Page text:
(iv) Protect the information pending a final classification determination. The information may be CUI, if it is not classified. Only information that is owned by, produced by, produced for, or is under the control of the USG can be classified in accordance with E.O. 13526.

(3) To be eligible for classification:

(i) The information must incorporate classified information to which the contractor was given prior access.

(ii) The information must be partially or wholly owned by, produced by or for, or under the control of the USG.

(4) 10 CFR 1045.21 includes provisions for the DOE with regard to privately generated RD, whereby the DOE may classify such information in accordance with the AEA.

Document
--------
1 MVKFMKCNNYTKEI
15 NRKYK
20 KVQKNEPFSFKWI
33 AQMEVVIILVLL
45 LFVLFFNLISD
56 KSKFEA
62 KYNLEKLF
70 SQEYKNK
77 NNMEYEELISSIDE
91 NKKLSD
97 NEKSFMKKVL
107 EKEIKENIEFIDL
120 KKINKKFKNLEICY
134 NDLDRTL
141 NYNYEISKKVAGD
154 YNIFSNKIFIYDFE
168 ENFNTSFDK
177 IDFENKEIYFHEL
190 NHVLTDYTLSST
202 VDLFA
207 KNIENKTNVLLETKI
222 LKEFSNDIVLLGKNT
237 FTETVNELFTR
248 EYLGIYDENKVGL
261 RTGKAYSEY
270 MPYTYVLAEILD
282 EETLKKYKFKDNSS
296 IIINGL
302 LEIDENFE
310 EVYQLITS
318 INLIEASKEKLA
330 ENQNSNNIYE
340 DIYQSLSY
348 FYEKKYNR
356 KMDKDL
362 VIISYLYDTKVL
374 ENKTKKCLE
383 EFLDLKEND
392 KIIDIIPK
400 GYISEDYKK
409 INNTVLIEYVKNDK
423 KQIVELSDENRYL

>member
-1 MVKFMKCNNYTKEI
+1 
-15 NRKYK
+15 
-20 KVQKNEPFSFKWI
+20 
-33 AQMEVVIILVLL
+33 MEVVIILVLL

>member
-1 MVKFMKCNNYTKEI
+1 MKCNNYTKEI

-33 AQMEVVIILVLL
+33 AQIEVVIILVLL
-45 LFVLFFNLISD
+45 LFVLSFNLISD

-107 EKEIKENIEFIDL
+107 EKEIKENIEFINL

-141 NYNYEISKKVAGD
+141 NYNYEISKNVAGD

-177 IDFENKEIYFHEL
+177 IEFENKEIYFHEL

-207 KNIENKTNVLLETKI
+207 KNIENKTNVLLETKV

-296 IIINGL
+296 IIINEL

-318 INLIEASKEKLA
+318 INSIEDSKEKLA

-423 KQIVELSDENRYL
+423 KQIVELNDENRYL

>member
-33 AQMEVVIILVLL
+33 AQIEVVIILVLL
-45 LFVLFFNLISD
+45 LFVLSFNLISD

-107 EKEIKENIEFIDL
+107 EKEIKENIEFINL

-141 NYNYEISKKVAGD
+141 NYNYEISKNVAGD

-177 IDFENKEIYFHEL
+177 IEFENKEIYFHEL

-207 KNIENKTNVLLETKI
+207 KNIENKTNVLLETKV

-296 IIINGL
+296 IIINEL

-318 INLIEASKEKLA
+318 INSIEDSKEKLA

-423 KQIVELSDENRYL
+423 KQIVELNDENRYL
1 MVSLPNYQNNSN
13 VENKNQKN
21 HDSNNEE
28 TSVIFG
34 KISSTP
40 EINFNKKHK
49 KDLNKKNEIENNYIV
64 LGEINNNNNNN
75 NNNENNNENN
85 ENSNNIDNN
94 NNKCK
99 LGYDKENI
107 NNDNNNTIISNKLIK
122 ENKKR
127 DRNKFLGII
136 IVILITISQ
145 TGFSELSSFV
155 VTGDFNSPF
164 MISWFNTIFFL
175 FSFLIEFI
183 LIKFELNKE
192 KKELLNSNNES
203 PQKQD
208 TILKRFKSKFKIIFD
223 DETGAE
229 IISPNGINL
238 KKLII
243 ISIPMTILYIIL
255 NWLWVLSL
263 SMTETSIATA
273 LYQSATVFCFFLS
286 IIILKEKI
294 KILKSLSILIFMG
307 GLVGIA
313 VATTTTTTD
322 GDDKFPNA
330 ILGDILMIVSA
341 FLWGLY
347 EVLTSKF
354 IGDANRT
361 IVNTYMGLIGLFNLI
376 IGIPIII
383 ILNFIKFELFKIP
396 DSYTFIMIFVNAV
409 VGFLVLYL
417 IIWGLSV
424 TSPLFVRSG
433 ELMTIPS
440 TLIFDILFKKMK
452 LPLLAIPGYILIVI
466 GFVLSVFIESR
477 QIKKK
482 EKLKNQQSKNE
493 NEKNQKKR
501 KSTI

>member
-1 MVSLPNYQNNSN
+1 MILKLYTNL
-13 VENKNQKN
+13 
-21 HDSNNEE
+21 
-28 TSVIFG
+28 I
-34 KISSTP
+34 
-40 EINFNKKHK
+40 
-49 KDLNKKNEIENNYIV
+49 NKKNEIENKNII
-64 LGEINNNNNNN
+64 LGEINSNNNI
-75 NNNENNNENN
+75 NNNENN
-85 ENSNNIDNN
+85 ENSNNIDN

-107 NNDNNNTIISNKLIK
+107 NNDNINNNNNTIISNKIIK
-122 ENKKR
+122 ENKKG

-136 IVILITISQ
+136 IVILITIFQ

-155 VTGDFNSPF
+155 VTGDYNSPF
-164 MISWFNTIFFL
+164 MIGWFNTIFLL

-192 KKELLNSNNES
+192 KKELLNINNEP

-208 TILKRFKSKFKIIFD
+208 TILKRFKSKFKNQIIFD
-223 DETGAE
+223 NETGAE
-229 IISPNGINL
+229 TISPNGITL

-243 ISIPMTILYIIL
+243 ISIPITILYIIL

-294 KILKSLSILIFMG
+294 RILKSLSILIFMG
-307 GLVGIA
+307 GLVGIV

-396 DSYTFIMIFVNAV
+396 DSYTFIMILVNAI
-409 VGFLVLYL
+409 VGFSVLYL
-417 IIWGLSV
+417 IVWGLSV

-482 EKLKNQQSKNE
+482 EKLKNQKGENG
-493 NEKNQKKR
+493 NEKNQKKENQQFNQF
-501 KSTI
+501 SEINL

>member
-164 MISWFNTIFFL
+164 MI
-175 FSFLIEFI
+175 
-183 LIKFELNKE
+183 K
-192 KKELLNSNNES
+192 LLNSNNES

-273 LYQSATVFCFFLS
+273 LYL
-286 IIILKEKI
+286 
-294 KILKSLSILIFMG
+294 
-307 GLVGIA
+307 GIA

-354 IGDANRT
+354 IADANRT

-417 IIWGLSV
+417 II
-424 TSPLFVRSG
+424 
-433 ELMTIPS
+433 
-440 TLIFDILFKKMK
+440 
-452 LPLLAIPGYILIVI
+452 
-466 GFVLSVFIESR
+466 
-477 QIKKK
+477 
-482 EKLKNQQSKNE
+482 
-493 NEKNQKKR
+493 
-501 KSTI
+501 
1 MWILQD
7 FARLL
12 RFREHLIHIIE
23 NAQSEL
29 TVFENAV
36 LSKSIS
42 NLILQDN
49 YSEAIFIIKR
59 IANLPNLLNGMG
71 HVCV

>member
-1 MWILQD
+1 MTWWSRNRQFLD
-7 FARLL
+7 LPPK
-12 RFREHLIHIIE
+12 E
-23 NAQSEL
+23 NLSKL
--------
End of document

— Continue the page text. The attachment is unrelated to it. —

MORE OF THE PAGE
(g) Improperly released classified information appearing in public media. Improperly released classified information is not automatically declassified. When classified information has been improperly released, and even when that classified information has become publicly available, contractors will:

(1) Continue to protect the information at the appropriate classification level until formally advised to the contrary by the GCA.

(2) Bring any questions about the propriety of continued classification in these cases to the immediate attention of the GCA.

(3) Notify the applicable CSA if an employee downloads the improperly released classified information to determine how to resolve a data spill.